[iDC] reading list // religious mediated spaces

Saul Ostrow sostrow at gate.cia.edu
Sat Sep 9 12:31:04 EDT 2006

Technology is from this perspective the systematic application and replication  of
standardized knowledge  resulting in a mode of tool (tool being either intellectual or
physical) - the development of such technologies have internal logics that exist or are
circumscribed - to reify internal relationships result in an institutional and often an
essentialist/ determinist (self-affirming) view of the object under discussion -- in the
present case enforcing a readymade dualist opposition that does not from my perspective
does is not fruitful to our understanding of the object under discussion  -- I would
suggest that the path least taken is some times more profitable and sometimes
disconnects have to be investigated - this is not because the system we live in is
totalizing despite its drive to become such) it is only meant that it is necessary to
view things in terms of what they exclude not just what they claim is inclusive and
these must looked at in terms of their own a priori and posterior conditions -  this way
we may resist the linearity of creating causal chains that form their own context --
after all we are born into an always already made world - 

Such a approach might allow you to see religious faith as something other than mystical
- though it may be metaphysical - a scientist can have fervent religious faith in
science - yet not even be a deist

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---------- Original Message -----------
From: Simon Biggs <simon at babar.demon.co.uk>
To: Saul Ostrow <sostrow at gate.cia.edu>, idc <idc at bbs.thing.net>
Sent: Sat, 09 Sep 2006 16:00:57  0100
Subject: Re: [iDC] reading list // religious mediated spaces

> Of course things are interconnected. However, it might be that you are
> ascribing causality where it is not especially strong and employing a
> definition of technology that is too broad to be useful in this debate. I
> would accept that language can be portrayed as a technology but wonder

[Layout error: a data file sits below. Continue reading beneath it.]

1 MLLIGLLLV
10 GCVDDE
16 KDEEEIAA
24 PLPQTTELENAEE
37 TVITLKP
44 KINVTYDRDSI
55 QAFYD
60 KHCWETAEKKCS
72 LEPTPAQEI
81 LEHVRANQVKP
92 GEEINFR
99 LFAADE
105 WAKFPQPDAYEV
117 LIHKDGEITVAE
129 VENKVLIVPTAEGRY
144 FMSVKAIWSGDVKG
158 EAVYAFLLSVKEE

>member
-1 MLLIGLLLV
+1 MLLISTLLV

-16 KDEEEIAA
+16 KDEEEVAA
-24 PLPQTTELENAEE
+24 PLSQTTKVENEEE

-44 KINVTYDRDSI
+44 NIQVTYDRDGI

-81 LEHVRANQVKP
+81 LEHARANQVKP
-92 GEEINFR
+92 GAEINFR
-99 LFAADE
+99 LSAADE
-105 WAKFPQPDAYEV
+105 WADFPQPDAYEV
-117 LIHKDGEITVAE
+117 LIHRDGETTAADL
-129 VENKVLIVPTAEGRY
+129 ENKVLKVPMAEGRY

> whether an entire belief system can be regarded as one. Yes, a belief system
> is, in its formation, an aparatus and is concerned with systems of control
> but does that make it a technology? Conversely, I would agree that belief
> systems employ technologies of knowledge (such as how language becomes
> belief dependent) but again, this does not suggest that belief and its means
> are the same thing. The very concept of belief, of faith, whether in a
> mystical idea or in scientific rationalism, should always be held up for
> sceptical analysis.
> I was not suggesting that technology evolves separate to culture. It is of
> course produced within cultural contexts and in that sense is expressive of
> those contexts. I have written essays on just that point.
> My original post was focused very much on the distinction between praxis
> (technology) and ethics (science/mysticism). These things are different
> modalities. I was not seeking to critique the Marxist view of history (I
> broadly agree with it in its purer forms) and was quite tongue in cheek when
> I referred to Zizek's "confusion". My feeling is that Charlie was being
> ironic as well when he referred to Zizek's Marxist concern with preserving
> the Christian legacy. It is likely Zisek himself was being ironic!
> I was seeking to open out the sources for Modernity. It is often claimed as
> a Western product, but that can be shown to be only part of the story.
> Regards
> Simon
> On 09.09.06 16:03, "Saul Ostrow" <sostrow at gate.cia.edu> wrote:
> > You miss my point which may be thought of as straight forward Marxist view of
> > base and
> > supra-structure in the sense their is no autonomy or disconnected discourses -
> > technologies - everything from language  through to the digital (and beyond
> > can not) be
> > decontextualized (made into things in themselves circumscribed by a history of
> > practice)
> > - they exist within (are embedded within) cultural networks which effectively
> > generate
> > both the demand (prioritize the development) for their development and their
> > application
> > (the two are not inseperable except with in bourgeois (sectarian) ideologies
> > -- the
> > resultng techologies (inclusive of their theory and mechanics) in turn effect
> > (potentially challenge or re-enforce) those cultural values that give rise to
> > them --
> > the judea- christian belief system (which is also may be viewed as a
> > technology)  has
> > had in the west a significant effect on how we organize both scientific
> > thought and the
> > objects upon which it chooses to focus - rationalist thought (whcih is not
> > antthetical
> > to religious thought) is merely an attempt to regulate religious doctrine and
> > practice -
> > My point being that each society 9from huner gathers to ourselves) produce
> > both systems
> > of thought in accord with their operating systems - and while these in time my
> > may
> > over-write that program, they  do not merely delete sections of the program in
> > the 
> > believe that their is no residue of it in the operable in other words we are
> > dealing
> > with an integrated system, rather than a system of parallel constructs
> > Saul
> Simon Biggs
> simon at littlepig.org.uk
> http://www.littlepig.org.uk/
> AIM: simonbiggsuk
> Research Professor, Edinburgh College of Art
> s.biggs at eca.ac.uk
> http://www.eca.ac.uk/
------- End of Original Message -------

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